Video Games in Japan: Past, Present and Future The Present and Future: Progress to Next Level?

22 February 2012 from 6.30pm

The Japan Foundation
10-12 Russell Square
London, WC1B 5EH

Video Games in Japan: Past, Present and Future 
The Present and Future: Progress to Next Level? – Where is the Japanese Video Game Industry heading?

In 2008, the market for the consumption of video games in the UK became the second largest in the world, and it is still expanding. Within this situation, it is common knowledge that a great number of the games people in the UK play every day are made in Japan. However, the Japanese game industry, which has held an advantage for a long time, is now facing a series of challenges as new centres of video game production appear in developing countries. How can Japanese companies strengthen their position in markets around the world, taking into account the emergence of social gaming? Is the solution to prioritise the development of their human resources and rationalise the process of making games?

Prof Akira Baba, University of Tokyo, will make a presentation on the current situation and problems of the Japanese Game Industries and Takuma Endo, president of ACQUIRE and Development Director of Tenchu, a game which has sold 1.5million copies, will talk about where Japanese game makers are going. Steve Boxer, freelance journalist and member of the award-winning Video Games coverage team at The Guardian will respond to their presentations as a discussant.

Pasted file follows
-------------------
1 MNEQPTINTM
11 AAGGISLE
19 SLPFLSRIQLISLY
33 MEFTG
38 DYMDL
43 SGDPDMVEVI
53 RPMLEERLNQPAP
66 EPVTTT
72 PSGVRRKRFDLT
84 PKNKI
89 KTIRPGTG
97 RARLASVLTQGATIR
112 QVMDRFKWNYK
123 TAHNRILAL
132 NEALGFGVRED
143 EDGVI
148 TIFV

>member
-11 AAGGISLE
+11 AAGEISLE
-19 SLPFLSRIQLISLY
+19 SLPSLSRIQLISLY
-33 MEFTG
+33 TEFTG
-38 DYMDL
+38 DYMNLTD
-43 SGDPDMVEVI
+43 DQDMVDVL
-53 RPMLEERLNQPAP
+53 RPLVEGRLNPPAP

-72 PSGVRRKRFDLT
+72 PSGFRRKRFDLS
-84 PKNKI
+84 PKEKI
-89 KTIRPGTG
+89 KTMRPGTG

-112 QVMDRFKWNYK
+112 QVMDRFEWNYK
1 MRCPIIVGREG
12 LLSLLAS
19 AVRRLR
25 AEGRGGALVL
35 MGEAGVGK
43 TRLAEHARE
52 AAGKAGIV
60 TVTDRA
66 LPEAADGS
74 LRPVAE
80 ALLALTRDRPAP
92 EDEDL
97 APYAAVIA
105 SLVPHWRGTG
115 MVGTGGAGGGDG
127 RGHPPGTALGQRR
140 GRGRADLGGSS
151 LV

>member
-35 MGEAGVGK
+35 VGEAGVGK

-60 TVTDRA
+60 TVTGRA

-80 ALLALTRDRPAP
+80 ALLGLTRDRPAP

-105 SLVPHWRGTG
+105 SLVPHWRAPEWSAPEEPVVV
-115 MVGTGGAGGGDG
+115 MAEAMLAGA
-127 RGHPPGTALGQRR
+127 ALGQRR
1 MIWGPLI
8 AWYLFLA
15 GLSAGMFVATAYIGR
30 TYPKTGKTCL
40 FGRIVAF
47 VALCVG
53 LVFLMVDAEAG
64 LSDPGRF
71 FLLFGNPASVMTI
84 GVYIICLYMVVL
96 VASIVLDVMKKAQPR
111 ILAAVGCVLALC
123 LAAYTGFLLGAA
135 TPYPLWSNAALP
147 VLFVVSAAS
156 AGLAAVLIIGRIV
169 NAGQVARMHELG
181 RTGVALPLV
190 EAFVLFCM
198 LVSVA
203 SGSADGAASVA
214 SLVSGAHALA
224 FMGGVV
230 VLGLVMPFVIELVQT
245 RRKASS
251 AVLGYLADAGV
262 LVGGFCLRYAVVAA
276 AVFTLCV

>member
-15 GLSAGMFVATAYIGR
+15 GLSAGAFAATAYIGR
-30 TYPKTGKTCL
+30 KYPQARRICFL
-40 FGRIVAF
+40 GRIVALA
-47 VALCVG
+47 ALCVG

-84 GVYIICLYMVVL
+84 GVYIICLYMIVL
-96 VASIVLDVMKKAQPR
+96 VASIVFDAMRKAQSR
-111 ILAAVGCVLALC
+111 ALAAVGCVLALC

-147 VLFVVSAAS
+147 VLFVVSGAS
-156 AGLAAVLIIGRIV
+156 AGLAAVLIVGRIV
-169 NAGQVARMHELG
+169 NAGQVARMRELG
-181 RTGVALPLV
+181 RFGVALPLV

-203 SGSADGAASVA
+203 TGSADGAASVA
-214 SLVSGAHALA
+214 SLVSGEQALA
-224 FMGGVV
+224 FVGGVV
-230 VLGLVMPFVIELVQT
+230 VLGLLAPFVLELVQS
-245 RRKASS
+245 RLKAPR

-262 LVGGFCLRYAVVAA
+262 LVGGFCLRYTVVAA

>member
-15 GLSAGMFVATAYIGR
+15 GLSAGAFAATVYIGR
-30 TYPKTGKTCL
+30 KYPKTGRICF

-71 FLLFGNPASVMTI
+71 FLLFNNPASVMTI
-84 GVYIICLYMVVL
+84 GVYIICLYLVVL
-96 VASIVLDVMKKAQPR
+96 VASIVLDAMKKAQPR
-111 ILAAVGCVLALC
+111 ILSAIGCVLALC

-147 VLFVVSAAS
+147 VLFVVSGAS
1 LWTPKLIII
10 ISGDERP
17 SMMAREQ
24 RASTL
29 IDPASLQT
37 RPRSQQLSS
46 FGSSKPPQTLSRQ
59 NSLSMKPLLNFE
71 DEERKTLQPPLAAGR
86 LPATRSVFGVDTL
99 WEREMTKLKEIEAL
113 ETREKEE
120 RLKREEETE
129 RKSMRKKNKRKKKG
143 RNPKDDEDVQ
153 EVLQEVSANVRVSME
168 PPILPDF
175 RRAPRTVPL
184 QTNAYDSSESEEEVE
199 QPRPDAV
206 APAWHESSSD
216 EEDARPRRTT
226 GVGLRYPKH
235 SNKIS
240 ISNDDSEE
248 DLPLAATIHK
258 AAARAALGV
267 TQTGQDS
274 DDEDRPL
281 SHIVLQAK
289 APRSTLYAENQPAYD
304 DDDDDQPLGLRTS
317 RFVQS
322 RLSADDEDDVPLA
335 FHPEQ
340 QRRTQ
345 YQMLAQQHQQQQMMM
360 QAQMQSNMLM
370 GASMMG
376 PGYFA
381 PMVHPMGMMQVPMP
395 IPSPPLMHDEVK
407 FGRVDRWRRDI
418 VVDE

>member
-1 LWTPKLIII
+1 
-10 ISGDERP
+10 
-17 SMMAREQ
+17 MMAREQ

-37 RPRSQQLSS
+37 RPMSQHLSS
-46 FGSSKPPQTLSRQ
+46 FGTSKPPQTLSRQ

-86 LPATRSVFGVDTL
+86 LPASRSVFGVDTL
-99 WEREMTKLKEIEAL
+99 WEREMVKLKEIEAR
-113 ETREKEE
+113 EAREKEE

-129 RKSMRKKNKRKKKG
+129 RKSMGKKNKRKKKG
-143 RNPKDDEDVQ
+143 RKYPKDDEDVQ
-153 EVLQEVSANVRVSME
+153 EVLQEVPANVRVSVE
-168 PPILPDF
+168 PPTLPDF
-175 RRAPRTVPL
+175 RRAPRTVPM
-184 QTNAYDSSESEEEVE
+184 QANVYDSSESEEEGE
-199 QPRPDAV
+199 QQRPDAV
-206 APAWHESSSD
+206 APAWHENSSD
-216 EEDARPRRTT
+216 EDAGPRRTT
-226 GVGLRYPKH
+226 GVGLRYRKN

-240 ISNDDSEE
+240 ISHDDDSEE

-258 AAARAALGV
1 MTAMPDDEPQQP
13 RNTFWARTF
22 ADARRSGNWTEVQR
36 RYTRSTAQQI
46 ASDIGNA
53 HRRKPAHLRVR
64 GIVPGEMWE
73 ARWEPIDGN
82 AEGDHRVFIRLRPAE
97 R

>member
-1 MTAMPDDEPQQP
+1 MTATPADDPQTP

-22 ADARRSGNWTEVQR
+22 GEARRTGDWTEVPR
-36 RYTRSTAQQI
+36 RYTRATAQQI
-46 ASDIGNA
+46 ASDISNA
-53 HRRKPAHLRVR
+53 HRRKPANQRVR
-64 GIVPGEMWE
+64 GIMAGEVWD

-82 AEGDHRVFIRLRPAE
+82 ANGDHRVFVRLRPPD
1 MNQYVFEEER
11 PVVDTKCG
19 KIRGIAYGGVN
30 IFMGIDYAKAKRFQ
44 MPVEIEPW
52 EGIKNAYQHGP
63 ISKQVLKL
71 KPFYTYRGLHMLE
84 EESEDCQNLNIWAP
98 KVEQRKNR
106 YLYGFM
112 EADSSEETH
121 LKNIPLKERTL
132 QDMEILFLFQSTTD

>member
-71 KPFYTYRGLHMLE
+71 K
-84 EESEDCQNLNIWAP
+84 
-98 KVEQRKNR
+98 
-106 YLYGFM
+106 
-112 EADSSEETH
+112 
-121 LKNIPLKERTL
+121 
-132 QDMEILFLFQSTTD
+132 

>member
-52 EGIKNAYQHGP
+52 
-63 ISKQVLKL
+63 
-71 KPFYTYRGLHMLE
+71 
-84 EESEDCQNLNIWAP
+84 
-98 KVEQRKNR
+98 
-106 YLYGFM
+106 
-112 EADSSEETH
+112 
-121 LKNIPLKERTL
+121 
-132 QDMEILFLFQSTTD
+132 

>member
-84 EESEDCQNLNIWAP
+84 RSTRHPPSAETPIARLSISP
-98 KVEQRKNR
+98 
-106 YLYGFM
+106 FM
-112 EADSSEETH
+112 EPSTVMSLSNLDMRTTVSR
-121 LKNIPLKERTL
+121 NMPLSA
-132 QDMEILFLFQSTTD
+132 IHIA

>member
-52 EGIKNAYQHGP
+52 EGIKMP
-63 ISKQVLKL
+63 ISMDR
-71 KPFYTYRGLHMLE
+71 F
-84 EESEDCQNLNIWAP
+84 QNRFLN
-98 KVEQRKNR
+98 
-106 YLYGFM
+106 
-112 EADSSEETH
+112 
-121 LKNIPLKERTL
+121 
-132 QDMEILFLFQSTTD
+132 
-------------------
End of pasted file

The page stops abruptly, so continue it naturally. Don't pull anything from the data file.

There will be a prize-draw during the evening to win tickets to attend the Hyper Japan event, which takes place from 24th-26th February.

This event is free to attend but booking is essential. To reserve a place, please email your name and the title of the event you would like to attend to event@jpf.org.uk.

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Leadership and History in the UK and Japan

24 January 2012

6:00 – 7:45pm, followed by a drinks reception to 8:45pm

Daiwa Foundation Japan House

Organised by the Daiwa Anglo-Japanese Foundation

This first seminar in the 2012 series, Leadership: People and Power in the UK and Japan, will draw on examples from history to set the scene for a year-long discussion of leadership issues in both countries. While lack of leadership is a recurring theme in analyses of Japanese politics, the sharing of power in Britain’s coalition government is giving rise to different concerns. The speakers will contextualise such contemporary debates by reflecting on past crises and successes of leadership and the importance of leadership as a force for change. Subsequent seminars will consider the roles that may be played by individuals and organisations in political, corporate and other spheres in influencing the future direction of society.